Wednesday, 16 July 2014

'Please find enclosed...'

I see this letter to the pupils in a primary school (scroll down for the full text)  has 'gone viral' - presumably because people think it's wonderful, inspiring, etc. How times change. When I was at primary school, if we'd received a letter like that from the head we'd have concluded, when we'd recovered from the shock, that either (a) he was playing some kind of sick joke on us, or (b) he'd finally succumbed to the catastrophic mental breakdown that never seemed far away. If it had come from him, though, it would at least have been grammatically correct.
 Still, we seemed to do well enough without any such patronising morale-boosters. Most of us came out of that state-run primary school - where average class size was around 50 - highly literate and numerate and with a better knowledge of many things (including grammar) than today's average graduate. In those days, teachers - taking their cue from the job title - were still in the business of teaching stuff. It worked.

7 comments:

  1. I fear we may have sold the pass already Nige. I was berating my Headmaster as I am wont to do the other day, for I'm a teacher in a private secondary school, on the lack of a properly literate culture in the school. His immortal reply in writing via email: "I fear most of our pupils will not take to grammar or literacy." Intelligent man, fee-paying school with reasonably bright kids.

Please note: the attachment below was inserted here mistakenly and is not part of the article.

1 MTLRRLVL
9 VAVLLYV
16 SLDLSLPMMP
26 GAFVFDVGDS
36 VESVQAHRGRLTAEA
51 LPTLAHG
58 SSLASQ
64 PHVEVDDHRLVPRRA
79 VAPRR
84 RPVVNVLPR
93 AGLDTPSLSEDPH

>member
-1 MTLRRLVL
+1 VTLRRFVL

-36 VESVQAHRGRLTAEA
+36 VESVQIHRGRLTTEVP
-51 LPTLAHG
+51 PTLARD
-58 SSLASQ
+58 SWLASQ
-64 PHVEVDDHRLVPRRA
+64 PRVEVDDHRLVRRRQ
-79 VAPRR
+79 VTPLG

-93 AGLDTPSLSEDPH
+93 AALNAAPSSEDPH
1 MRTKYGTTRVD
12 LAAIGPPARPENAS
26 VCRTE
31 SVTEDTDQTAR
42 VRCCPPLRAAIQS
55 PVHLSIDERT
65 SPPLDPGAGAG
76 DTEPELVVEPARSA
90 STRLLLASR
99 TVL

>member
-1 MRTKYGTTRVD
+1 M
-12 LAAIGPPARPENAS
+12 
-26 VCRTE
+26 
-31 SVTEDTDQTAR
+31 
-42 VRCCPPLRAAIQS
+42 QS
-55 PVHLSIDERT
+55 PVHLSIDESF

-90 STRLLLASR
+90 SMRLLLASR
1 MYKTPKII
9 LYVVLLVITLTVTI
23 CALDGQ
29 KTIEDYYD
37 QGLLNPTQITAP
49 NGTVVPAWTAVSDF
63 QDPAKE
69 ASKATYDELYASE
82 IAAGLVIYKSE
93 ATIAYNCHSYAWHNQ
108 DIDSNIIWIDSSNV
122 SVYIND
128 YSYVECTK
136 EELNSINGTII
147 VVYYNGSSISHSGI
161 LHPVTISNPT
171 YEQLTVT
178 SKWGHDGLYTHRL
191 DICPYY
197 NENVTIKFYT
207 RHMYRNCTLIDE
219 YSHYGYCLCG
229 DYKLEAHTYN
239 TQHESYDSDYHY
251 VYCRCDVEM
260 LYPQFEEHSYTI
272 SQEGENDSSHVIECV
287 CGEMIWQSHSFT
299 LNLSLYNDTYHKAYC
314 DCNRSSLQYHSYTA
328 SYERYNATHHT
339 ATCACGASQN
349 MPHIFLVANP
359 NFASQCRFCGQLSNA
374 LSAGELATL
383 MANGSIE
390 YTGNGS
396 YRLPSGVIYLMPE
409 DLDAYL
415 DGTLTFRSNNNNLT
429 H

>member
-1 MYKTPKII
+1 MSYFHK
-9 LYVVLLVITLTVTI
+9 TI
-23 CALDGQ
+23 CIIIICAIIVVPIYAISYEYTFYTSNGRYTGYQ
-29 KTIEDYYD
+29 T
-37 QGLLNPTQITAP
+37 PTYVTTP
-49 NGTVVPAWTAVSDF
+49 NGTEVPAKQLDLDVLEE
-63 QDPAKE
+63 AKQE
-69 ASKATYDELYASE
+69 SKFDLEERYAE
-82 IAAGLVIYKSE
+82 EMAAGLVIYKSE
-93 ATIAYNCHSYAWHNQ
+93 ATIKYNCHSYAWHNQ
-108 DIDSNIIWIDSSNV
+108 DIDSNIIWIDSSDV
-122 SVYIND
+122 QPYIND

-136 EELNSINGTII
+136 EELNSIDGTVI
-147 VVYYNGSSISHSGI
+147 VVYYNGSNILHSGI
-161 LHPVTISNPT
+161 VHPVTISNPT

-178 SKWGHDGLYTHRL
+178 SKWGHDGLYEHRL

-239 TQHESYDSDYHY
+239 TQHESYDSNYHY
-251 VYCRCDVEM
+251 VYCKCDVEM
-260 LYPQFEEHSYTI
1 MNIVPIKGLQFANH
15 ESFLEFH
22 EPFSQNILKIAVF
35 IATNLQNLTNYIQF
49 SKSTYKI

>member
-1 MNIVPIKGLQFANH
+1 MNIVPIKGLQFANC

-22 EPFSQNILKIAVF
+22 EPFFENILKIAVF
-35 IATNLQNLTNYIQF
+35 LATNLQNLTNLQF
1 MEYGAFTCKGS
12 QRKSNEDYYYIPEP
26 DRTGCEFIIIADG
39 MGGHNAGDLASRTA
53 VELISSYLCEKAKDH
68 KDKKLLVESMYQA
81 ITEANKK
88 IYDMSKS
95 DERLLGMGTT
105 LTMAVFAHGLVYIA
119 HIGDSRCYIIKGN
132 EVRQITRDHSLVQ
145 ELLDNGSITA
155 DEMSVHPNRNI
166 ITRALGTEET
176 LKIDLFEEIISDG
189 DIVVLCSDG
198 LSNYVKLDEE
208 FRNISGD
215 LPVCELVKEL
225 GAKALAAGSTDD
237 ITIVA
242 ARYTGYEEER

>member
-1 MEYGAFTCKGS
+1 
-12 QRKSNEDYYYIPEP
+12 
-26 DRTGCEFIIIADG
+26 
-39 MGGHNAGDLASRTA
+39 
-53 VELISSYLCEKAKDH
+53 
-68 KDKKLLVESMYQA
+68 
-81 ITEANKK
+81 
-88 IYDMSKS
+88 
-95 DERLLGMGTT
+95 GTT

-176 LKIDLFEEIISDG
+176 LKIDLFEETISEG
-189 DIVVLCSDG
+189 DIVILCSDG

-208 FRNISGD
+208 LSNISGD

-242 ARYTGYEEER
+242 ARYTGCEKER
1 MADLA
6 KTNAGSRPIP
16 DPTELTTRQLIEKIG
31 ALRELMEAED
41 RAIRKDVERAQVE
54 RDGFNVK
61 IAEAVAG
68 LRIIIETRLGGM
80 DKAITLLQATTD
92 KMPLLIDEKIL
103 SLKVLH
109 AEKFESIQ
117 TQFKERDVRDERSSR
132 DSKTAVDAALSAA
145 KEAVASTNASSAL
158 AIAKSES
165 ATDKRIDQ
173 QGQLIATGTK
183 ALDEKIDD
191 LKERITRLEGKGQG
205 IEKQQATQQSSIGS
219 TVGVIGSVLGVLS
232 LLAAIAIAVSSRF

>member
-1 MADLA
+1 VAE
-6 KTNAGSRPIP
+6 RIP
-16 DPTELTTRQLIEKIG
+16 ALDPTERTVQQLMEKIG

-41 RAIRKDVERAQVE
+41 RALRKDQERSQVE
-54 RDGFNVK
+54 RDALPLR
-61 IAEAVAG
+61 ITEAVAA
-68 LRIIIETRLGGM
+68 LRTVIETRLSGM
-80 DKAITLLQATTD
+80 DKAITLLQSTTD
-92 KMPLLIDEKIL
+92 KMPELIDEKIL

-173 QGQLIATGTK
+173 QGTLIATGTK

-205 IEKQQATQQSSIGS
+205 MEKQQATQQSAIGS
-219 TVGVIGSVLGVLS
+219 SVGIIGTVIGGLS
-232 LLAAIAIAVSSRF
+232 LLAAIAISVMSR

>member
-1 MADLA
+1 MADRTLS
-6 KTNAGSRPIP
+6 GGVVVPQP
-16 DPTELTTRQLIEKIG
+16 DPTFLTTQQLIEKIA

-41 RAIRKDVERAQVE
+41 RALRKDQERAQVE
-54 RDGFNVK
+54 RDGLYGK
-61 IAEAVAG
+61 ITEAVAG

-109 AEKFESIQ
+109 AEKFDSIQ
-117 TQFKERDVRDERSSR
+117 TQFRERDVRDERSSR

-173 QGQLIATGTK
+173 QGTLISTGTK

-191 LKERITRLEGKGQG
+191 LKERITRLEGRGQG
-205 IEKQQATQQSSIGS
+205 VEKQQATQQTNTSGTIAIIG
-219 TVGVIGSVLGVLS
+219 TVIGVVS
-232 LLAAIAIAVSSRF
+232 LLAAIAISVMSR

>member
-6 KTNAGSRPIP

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  2. This story just hit the news websites in the U.S. I was relieved to find that about half of the commenters regard it as limp nonsense.

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  3. Lord, that's dispiriting, Guy!
    Better news from Waldonymous though.
    Head 'teachers' do appear to be Part of the Problem...

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  4. Guy is right, Nige, this train has left the station. My wife teaches grade four in a small private grade school and I am astounded at the time she must spend dealing with parents who seem to have only a passing concern about achievement and learning but who are fixated on whether their child is happy, socially popular, bored, etc.. They expect the teachers to address these issues on an ongoing basis, at least the North Americans, Brits and Europeans do. Some of the kids have parents from the old third world who tend not to care a whit whether their child is happy or not, they want to know how they are doing academically. Guess who wins the prizes.

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